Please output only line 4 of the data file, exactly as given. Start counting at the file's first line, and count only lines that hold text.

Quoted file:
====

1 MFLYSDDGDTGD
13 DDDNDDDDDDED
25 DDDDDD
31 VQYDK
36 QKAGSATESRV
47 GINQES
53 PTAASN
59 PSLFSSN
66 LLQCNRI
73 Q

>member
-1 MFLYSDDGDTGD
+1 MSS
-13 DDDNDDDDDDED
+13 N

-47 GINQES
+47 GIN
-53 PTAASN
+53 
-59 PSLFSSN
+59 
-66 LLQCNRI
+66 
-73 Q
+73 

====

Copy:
31 VQYDK